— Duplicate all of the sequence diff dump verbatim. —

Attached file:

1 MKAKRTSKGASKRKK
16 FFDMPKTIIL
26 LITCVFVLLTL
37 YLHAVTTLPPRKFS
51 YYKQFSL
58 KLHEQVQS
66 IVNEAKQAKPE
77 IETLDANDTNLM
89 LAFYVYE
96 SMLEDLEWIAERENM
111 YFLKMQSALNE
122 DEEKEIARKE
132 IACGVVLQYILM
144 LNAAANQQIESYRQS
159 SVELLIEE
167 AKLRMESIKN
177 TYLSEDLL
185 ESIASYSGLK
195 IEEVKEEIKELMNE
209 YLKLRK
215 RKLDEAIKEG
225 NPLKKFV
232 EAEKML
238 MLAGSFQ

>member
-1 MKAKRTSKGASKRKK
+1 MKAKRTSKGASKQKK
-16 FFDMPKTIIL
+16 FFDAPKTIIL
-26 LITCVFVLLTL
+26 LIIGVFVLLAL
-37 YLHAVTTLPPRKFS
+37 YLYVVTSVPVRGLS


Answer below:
1 MKAKRTSKGASKRKK
16 FFDMPKTIIL
26 LITCVFVLLTL
37 YLHAVTTLPPRKFS
51 YYKQFSL
58 KLHEQVQS
66 IVNEAKQAKPE
77 IETLDANDTNLM
89 LAFYVYE
96 SMLEDLEWIAERENM
111 YFLKMQSALNE
122 DEEKEIARKE
132 IACGVVLQYILM
144 LNAAANQQIESYRQS
159 SVELLIEE
167 AKLRMESIKN
177 TYLSEDLL
185 ESIASYSGLK
195 IEEVKEEIKELMNE
209 YLKLRK
215 RKLDEAIKEG
225 NPLKKFV
232 EAEKML
238 MLAGSFQ

>member
-1 MKAKRTSKGASKRKK
+1 MKAKRTSKGASKQKK
-16 FFDMPKTIIL
+16 FFDAPKTIIL
-26 LITCVFVLLTL
+26 LIIGVFVLLAL
-37 YLHAVTTLPPRKFS
+37 YLYVVTSVPVRGLS